19 February, 2012

A Baboon in New York, Part 1.1: The Chaotic Columna Ceruluia

"It couldn't have happened anywhere but in little old New York." - O. Henry

City of prose and fantasy, of capitalist automatism, its streets a triumph of cubism, its moral philosophy that of the dollar. New York impressed me tremendously because, more than any other city, it is the fullest expression of our modern age. -- Leon Trotsky   

[This blog is dedicated to Ashley Vedder and Stephanie Stobaugh. To Ashley because I'm visiting her home turf while she slings beer back in corn and god country, and whose hugs I miss ; and to Stephanie because listening to her talk about New York is almost as exciting as experiencing it for the first time.]

Riding through the Lincoln Tunnel on a bus stuffed to the shell with people is probably as close to remembering the experience of being born as I will ever achieve, and as close to that buried memory as I want to get on this side of mortality.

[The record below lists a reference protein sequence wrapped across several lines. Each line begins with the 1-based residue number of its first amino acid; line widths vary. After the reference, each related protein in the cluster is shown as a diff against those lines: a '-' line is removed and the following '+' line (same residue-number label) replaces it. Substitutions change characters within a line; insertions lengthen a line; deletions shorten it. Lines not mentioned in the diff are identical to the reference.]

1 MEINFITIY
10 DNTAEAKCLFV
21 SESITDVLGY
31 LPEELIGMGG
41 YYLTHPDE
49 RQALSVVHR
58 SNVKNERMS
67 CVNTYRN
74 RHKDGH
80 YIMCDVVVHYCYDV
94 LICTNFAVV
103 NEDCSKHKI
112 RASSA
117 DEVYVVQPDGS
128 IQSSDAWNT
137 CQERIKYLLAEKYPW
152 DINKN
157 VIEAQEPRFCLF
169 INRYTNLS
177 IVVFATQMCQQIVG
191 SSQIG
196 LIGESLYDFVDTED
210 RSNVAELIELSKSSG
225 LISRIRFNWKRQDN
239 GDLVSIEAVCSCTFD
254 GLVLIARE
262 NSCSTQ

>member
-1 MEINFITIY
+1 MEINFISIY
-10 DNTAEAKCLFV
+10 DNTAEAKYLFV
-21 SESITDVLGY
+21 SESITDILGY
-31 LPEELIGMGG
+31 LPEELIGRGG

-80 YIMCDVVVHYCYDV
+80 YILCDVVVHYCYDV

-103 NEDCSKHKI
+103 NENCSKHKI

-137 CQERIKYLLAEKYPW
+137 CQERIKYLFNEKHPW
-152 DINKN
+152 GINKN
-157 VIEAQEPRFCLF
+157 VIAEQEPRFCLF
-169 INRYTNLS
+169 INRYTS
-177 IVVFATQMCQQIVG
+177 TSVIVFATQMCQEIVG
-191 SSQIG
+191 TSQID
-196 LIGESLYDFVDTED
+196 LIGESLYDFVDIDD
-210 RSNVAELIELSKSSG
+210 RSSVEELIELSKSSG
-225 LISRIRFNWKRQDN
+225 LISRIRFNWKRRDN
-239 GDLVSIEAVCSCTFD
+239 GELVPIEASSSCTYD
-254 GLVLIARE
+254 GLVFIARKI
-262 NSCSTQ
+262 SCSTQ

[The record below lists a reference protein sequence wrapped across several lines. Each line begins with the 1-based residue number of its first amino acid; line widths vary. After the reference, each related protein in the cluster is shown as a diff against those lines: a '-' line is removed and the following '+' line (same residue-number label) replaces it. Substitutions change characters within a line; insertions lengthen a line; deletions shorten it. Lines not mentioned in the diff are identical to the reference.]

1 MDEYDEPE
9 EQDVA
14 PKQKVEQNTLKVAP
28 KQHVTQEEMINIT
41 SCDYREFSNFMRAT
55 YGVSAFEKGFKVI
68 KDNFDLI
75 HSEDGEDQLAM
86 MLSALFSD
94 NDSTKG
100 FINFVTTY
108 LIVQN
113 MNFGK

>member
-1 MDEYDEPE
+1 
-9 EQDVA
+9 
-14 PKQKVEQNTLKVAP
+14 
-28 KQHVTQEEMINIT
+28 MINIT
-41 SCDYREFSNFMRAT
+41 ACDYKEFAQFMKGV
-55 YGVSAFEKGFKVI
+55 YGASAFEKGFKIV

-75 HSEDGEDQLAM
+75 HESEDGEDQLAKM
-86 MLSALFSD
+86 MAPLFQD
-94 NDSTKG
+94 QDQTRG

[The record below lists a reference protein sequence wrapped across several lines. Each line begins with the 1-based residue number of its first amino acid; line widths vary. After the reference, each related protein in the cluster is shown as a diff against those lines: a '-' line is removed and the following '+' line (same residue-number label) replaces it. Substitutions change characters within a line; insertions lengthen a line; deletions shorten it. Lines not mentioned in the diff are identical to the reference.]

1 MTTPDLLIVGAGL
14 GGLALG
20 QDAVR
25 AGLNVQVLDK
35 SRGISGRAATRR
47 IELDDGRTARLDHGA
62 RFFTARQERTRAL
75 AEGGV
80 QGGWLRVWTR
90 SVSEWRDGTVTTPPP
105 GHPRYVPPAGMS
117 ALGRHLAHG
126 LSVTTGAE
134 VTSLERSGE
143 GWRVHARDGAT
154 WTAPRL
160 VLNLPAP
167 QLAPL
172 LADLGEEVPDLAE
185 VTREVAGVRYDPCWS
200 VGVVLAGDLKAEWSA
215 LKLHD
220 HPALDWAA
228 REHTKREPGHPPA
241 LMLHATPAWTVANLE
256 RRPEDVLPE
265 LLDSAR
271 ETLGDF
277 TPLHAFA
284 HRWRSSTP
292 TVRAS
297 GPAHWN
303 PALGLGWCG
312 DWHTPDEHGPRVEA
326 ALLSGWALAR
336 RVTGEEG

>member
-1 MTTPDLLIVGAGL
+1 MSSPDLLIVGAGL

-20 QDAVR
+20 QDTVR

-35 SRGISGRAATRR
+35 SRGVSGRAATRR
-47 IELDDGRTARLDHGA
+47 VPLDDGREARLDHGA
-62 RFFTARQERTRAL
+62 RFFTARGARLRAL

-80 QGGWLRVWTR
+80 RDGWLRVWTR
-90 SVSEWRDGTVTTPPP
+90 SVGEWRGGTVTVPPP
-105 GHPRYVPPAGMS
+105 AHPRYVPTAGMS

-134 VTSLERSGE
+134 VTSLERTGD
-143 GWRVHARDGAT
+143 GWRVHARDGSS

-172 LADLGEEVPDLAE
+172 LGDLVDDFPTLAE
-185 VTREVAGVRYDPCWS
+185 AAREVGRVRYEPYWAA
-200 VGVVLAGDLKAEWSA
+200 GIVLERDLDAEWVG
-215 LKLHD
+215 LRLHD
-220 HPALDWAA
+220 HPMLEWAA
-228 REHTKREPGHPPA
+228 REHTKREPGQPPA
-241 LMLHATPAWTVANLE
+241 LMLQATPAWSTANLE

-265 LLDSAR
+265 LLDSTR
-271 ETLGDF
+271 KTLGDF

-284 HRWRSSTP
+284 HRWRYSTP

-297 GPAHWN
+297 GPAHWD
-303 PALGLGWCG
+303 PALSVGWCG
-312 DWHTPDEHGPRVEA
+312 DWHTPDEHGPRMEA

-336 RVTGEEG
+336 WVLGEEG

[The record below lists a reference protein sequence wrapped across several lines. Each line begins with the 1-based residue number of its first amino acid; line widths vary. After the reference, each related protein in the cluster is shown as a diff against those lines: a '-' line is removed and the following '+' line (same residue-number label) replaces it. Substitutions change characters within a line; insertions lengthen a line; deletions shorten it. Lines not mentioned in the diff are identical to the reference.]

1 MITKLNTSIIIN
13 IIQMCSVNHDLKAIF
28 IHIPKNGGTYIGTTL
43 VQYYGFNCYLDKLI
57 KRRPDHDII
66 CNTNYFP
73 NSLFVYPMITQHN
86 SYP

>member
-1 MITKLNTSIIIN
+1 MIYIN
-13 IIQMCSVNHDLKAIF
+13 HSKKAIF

Almost my entire context for the City of New York rests entirely on unreliable sources; mainly television and movies. I can think of countless fictive versions of the city, from Law and Order and Seinfeld  to When Harry Met Sally and The Devi's Advocate.  Of course, each of these versions is rooted entirely in someone else's vision... the camera, and behind that, a director. The city then becomes at ones a set and an actor at the same time; sets tone, mood, and contributes in the way an unnamed but unmistakable extra contributes to the frame. Cinema and television, boiled down, really is a frame by frame proposition; much in the same way that a poem is always about the single word. One bad frame can throw off an entire scene, and a bad scene can destroy an otherwise good movie. One misplaced word in a poem can do the same thing.